Design Workshop - Summary:
A Design Workshop is an intensive, hands-on workshop that brings people from different disciplines and backgrounds together to explore design options for a particular area or site.
Description: Design Workshops are 'a fun and innovative way to engage the public, especially in projects where there is a significant landscape, streetscape, or other interesting design element.
Citizens, Professionals, City Commissioners & Staff
workshops. The goal of the workship process is to capture the vision, values, and ideas of the community - with designers sketching to create alternatives and ideas as fast as they can be generated by the participants.
Design workshops are a good way to build positive enthusiasm and energy for your project and, at the same time, be responsive to the creativity of the community.' (Source: http://www.contextsensitivesolutions.org)
To bring citizens, decision-makers and designers together to build a new or alternative vision for an area or site through a creative process of team work and competition.
Any, although the process relies on working with professional designers, planners or architects.
Low - Medium - High
- The cost will depend on how many meetings take place and whether the professional designers charge for their time.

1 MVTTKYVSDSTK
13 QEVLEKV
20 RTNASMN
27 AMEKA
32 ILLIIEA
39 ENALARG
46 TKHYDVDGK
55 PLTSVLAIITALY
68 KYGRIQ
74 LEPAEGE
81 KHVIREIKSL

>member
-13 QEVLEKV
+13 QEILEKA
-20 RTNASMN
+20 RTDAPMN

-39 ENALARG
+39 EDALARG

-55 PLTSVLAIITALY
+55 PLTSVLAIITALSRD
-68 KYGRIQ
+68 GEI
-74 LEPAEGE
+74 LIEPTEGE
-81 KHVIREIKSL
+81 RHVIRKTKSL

When To Use / What It Can Deliver:
- When seeking to explore options for changing an area or site by tapping into both the needs and values of those who live there and the expertise of professional designers and decision-makers.
When Not To Use / What It Cannot Deliver:
- Encourages collaboration between groups that would not traditionally work together in a planning process
- Allows a number of different options and scenarios to be explored
- Gives designers insights into a community's needs and values they may not otherwise get
- Gives citizens the opportunity to be directly involved in designing solutions for their local area
Can raise unrealistic expectations about what will happen when the process finishes. Facilitators and organizers must take care to explain what they are committing to and what the scope for change is.
Public workshops include community members, design professionals, and other project staff. They can take place in a single session or be spread out among two or three